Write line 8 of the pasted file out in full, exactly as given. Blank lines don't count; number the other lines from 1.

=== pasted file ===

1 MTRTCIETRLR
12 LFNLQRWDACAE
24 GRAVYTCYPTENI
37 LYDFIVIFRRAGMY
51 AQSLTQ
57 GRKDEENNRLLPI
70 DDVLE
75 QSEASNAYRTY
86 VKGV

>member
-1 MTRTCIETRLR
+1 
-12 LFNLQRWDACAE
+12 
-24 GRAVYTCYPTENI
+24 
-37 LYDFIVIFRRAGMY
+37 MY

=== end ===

75 QSEASNAYRTY